Young Scholars in the Lab: Plugging Into Future Careers in Energy Technology

Achievement date: 
2015
Outcome/accomplishment: 

Thirty-three high school studentshad the opportunity to conduct research projects in energy technology with faculty and graduate students at the University of Tennessee-Knoxville (UTK) in 2014. This activity is offered annually as part of the Young Scholars Program (YSP) of the Ultra-wide-area Resilient Electric Energy Transmission Networks (CURENT), a collaboration between academia, industry, and national laboratories that is co-funded by the National Science Foundation and the Department of Energy and headquartered at UTK.

Impact/benefits: 

YSP was created to encourage students entering grades 8-12 to investigate and pursue careers in science, technology, engineering, and mathematics (STEM) by actively participating in research projects with practicing engineers. Almost all of the 33 the students participating in 2014 expressed strong interest in majoring in the STEM fields in college—and about half are young women, an encouraging trend in increasing diversity in STEM professions. 

Explanation/Background: 

CURENT works with partner high schools to recruit talented rising high school sophomores, juniors, and seniors as Young Scholars in the Center's research labs. As part of a K-12 work program or out of personal interest, successful applicants work with graduate students and professors to conduct research projects during the summer or after school during the fall. In keeping with CURENT’s mission, most research topics are about electrical engineering or computer science, although they can range to nanomaterial development and biomedical engineering.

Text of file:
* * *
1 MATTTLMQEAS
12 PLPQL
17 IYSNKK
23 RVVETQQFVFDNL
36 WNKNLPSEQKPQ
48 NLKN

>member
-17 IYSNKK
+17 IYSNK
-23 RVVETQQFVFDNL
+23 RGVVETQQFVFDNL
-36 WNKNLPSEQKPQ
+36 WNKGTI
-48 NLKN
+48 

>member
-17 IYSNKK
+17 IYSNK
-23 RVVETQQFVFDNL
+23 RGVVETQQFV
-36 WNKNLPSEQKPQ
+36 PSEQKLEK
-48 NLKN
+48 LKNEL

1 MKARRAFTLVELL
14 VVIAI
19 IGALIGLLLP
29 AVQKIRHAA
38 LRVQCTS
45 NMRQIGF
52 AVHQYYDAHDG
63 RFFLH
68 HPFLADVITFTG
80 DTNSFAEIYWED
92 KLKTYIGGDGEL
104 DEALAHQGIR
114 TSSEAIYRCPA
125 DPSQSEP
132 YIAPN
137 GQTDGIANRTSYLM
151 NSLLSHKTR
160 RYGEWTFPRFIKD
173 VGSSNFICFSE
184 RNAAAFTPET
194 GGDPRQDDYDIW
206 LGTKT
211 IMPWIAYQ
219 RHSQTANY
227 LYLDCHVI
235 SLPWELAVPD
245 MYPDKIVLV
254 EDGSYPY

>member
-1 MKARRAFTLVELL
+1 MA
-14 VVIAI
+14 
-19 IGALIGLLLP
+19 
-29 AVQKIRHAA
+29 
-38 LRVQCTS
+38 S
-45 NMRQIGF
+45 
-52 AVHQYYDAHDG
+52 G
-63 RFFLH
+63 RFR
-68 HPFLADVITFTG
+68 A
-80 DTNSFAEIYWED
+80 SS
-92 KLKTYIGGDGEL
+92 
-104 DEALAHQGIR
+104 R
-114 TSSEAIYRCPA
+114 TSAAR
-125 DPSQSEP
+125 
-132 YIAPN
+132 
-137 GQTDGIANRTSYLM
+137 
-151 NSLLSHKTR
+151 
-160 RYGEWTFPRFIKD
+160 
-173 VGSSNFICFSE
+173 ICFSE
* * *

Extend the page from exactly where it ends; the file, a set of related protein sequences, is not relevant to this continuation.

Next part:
Recruitment for CURENT’s summer 2015 YSP program produced ten female and six male participants. Of note, over 90% of applications were from young women. YSP is one of CURENT’s pre-college education programs. In 2015, 13 middle and high school teachers (more than half women) participated in CURENT’s Research Experience for Teachers (RET) program. CURENT also was selected by NSF to conduct a hands-on electricity demonstration at the 2014 USA Science and Engineering Festival in Washington, DC, which was extremely popular. CURENT has published several journal articles on these activities.